What real estate agents should know about pot legalization

From homeowners' insurance policies to how to shop (or not) for a house with room to grow
  • Buyers or renters wanting to grow should look for enclosed windowless rooms, expanded electrical and plumbing, unfinished floors and more.
  • Find an inspector who's familiar with the signs of a grow operation.
  • So far, insurance carriers have been covering stolen plants or fires started. State laws could place parameters on that, though.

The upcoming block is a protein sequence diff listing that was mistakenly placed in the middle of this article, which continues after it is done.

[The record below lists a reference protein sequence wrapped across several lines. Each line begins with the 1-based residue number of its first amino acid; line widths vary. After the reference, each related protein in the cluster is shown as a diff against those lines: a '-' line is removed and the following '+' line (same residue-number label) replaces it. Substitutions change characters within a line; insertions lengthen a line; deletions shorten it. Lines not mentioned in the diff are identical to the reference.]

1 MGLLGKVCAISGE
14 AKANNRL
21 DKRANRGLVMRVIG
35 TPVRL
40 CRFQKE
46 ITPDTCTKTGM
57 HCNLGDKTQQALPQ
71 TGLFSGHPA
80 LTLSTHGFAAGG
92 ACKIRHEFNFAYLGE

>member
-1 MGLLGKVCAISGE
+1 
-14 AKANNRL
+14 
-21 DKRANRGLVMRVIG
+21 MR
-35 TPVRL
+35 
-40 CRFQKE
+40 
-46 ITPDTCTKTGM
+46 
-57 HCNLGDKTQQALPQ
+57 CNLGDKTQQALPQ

An out-of-state client is seeking a home that’s already set up for growing marijuana so that all he has to do is move in and get started. Meanwhile, a pregnant buyer is concerned about possible mold or contaminants resulting from growing pot indoors — so she also wants to know what houses have hosted a grow space, but for different reasons. And it’s an agent’s job to know how to cater to both of them.